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Condo Renters: A Potential Asset

Question. We have been renting a condominium unit in a fairly large complex for the last several years, and our current plans are to stay here for several more years. For financial and other personal reasons, we do not want to buy. However, quite frankly we feel we are second class citizens in this condominium complex. We recognize we cannot serve on the Board of Directors. However, we want to get involved in various condominium activities, including the budget, grounds and maintenance, and a newsletter, but the Board is adamant against our involvement. We believe we can be more productive for the condominium than many of the owners, but are treated as if we do not exist. Is there any legal reason why we cannot get involved?

Answer. This is a very touchy and sensitive issue in the condominium community. Many condominium boards of directors have the attitude that owners are good and tenants are bad. And more significantly, FHA — which is the predominent lender on condominium units — for years has required that associations have at least 50 percent owner occupied units in order for a purchaser to get a mortgage loan or an owner to refinance.

Congress, in July, 2016, demanded that FHA either lower the occupancy rate to 35 percent or provide justification for keeping it higher. What did the FHA do? It agreed to lower the occupancy rate down to 35 percent, on the condition that reserves equal 20 percent of the annual budget. For years, FHA only required a 10 percent reserve requirement. Only time will tell if this will make FHA loans more available to condo owners.

But getting back to your question: people are people.

I have known many owners who not only do not cooperate with their Association, but indeed are downright destructive. I have known many tenants who take better care of their property than do their counterpart owners.

Unfortunately, there is a stigma attached to a tenant. The general philosophy is that “I bought into this complex, and accordingly I have a greater involvement in protecting my investment.”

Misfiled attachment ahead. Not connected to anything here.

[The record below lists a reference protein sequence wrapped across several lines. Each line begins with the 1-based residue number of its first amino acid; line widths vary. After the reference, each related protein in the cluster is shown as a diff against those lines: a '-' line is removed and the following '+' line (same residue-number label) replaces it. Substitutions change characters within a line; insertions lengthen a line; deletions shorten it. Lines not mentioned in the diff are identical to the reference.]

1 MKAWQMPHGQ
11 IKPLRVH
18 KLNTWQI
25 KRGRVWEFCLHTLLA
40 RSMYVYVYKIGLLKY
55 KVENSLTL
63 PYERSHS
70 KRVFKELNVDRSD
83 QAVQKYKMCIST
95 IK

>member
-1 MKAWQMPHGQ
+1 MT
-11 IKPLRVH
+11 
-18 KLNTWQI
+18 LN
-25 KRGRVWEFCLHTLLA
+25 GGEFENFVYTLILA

However, getting these owners to serve on boards of directors, or to participate in the numerous condominium activities is often quite difficult. Apathy is rampant in most condominium associations. There have been many occasions where boards of directors have pleaded with owners to attend an Annual Meeting — or at least give a proxy — so a quorum could be reached.

Any legal question involving condominiums requires an evaluation of the “power source.” The highest authority in any jurisdiction is the applicable state condominium law. The condominium laws throughout the country are different, and everyone has to understand the law in which your condominium is located.

The second level of authority is the Declaration, which is recorded among the Land Records in the city or the county where the property is located. This, in effect, is a document that “declares” that a condominium is created, and outlines certain important aspects, including a legal description of the complex. In any condominium, there are three components: general common elements, limited common elements, and individual units. The Declaration attempts to define each of these components.

The third power source is the Bylaws of the Condominium. In some states these Bylaws are recorded among the Land Records, and in other states they are not. But whether or not they are recorded, the Bylaws spell out the basic operating guidelines under which the Association is to function. Bylaws always provide the requirements for the Board of Directors, and will spell out who can serve on the Board. Here is where the legal authority can be found as to whether or not you can serve on the Board if you are not an owner.

The Bylaws will also establish the types of committees that function in the Association. For example, one important committee is the architectural control committee. This committee determines whether a unit owner can make improvements or alterations to the exterior of their unit.

This architectural control committee serves an important function in many condominiums. Often, however, it becomes a bottleneck to legitimate and needed improvements within the complex. Indeed, the architectural control committee of many associations has been referred to as the “local KGB.”

Here is a suggestion. If the Bylaws do not require that only owners can serve on the architectural control committee, this might be a very good place for you to get involved. Because you are not an owner, you do not have any vested interests, nor do you have any ax to grind. The architectural control committee members should be objective and impartial, and it sounds to me as if you meet these tests.

Additionally, if you have any writing skills, you may be able to assist (or edit) the community association newsletter. Or if you have any accounting background, you should be able to serve on the finance committee.

Ask to meet with the Board of Directors. Convince them you are sincere, and truly want to participate in the affairs of the Association. Directors should be able to tap all the resources within the community — whether they are owners or tenants.

I cannot promise instant success, but a competent Board of Directors should be willing to jump at this opportunity to get able and interested volunteers.

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